Inspired by the Emmy Award-winning title sequence that opens each episode of the hit HBO series, Game of Thrones: A Pop-Up Guide to Westeros is guaranteed to thrill the show's legions of fans. Featuring stunning pop-up recreations of several key locations from the series, including the formidable castle of Winterfell, the lavish capital city King's Landing, and the Wall's stark majesty, this book takes readers into the world of the series like never before. Game of Thrones: A Pop-Up Guide to Westeros features five stunning spreads that fold out to create a remarkable pop-up map of Westeros, as well as numerous mini-pops that bring to life iconic elements of the show, such as direwolves, White Walkers, giants, and dragons. All the pops are accompanied by insightful text that relays the rich history of the Seven Kingdoms and beyond, forming a dynamic reference guide to the world of Game of Thrones. Visually spectacular and enthrallingly interactive, Game of Thrones: A Pop-Up Guide to Westeros sets a new standard for pop-up books and perfectly captures the epic scope and imagination of the series.
This book addresses print-based modes of adaptation that have not conventionally been theorized as adaptations—such as novelization, illustration, literary maps, pop-up books, and ekphrasis. It discusses a broad range of image and word-based adaptations of popular literary works, among them The Wizard of Oz, Alice in Wonderland, Daisy Miller, The Strange Case of Dr. Jekyll and Mr. Hyde, Moby Dick, and Adventures of Huckleberry Finn. The study reveals that commercial and franchise works and ephemera play a key role in establishing a work’s iconography. Newell argues that the cultural knowledge and memory of a work is constructed through reiterative processes and proposes a network-based model of adaptation to explain this. Whereas most adaptation studies prioritize film and television, this book’s focus on print invites new entry points for the study of adaptation.
This handbook collects, for the first time, the state of research on role-playing games (RPGs) across disciplines, cultures, and media in a single, accessible volume. Collaboratively authored by more than 50 key scholars, it traces the history of RPGs, from wargaming precursors to tabletop RPGs like Dungeons & Dragons to the rise of live action role-play and contemporary computer RPG and massively multiplayer online RPG franchises, like Fallout and World of Warcraft. Individual chapters survey the perspectives, concepts, and findings on RPGs from key disciplines, like performance studies, sociology, psychology, education, economics, game design, literary studies, and more. Other chapters integrate insights from RPG studies around broadly significant topics, like transmedia worldbuilding, immersion, transgressive play, or player–character relations. Each chapter includes definitions of key terms and recommended readings to help fans, students, and scholars new to RPG studies find their way into this new interdisciplinary field.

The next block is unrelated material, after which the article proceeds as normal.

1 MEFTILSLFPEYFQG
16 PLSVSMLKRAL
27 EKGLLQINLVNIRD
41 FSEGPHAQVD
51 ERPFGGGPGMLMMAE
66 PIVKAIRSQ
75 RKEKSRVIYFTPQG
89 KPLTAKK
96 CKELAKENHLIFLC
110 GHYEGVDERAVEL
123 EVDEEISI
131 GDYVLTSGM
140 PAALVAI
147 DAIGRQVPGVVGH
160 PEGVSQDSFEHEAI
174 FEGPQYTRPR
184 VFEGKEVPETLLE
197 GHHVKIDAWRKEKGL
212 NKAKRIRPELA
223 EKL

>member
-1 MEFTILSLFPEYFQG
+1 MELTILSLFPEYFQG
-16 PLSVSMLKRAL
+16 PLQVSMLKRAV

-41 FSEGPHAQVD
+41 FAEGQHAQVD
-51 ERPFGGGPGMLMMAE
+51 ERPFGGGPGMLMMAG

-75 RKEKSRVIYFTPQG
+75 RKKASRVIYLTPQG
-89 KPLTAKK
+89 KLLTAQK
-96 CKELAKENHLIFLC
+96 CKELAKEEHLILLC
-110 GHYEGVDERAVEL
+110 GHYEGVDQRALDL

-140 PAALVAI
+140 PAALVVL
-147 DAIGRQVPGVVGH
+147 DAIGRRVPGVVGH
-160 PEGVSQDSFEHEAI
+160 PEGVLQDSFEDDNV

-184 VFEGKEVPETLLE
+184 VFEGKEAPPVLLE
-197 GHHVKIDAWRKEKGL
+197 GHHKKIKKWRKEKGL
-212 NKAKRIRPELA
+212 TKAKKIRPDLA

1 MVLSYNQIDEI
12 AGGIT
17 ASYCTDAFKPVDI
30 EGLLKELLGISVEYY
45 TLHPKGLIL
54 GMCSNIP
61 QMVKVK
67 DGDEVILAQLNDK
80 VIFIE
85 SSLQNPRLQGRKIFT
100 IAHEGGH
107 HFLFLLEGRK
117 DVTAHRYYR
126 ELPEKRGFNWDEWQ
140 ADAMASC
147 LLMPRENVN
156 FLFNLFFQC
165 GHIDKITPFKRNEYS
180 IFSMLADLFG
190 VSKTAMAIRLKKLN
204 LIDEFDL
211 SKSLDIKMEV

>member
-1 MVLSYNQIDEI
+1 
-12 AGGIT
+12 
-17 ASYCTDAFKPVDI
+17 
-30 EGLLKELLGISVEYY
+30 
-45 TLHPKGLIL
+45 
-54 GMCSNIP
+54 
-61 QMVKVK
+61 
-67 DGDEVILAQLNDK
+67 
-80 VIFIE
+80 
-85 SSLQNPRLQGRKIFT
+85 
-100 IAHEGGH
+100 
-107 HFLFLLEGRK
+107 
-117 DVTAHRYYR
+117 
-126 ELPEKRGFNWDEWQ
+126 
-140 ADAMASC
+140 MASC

Media pilgrimage has become a booming business in the 21st century. Fans of television shows, rock groups and books flock to places associated with their favorite series, artist or writer, trying to embody and perhaps understand what inspired the beloved piece of work, and, more importantly, to cobble together their own personal identity, seeking meaning in an ever-more divergent and fast-paced world. At the same time, participation in organized group activities are dropping. One of the largest down turns in the US and the UK can be seen in the steep decline of attendance at traditional religious venues. This trend dovetails with the radical uptick in on-line sites dedicated to pop culture and celebrities, as well as an array of niche-focused real-time tours allowing fans to experience the spaces, places and scenery featured in their favorite entertainment medium. The Secular Religion of Fandom: Pop Culture Pilgrim examines the function of fandom, specifically the visiting of spaces which have been recently deemed worthy of sanctification and a newly elevated status of importance. It examines how such pilgrimages are used as a means for forming and maintaining a common language of culture, creating a replacement apparatus based on more traditional frameworks of religious worship and salvation, while becoming an ever more dominant mechanism for constructing individuality and finding belonging in a commodified culture. Looking at television shows such as The Walking Dead and Game of Thrones, bands like The Stone Roses and Joy Division, and authors like J.K. Rowling and the Brontë sisters, The Secular Religion of Fandom: Pop Culture Pilgrim delves into these issues by examining spaces, fan communities and rituals, providing a unique and provocative investigation into how technology, media and humanistic need for guidance are forming novel ways of expressing value, forging self and finding significance in an uncertain world.
This is a supplement to the author’s Encyclopedia of Television Shows, 1925–2010. It covers 1,612 series broadcast between January 1, 2011, and December 31, 2016. Major networks—ABC, CBS, the CW, Fox and NBC—are covered along with many cable channels, such as AMC, Disney, Nickelodeon, Bravo, Lifetime, Discovery, TNT, Comedy Central and History Channel. Alphabetical entries provide storylines, casts, networks and running dates. A performer index is included.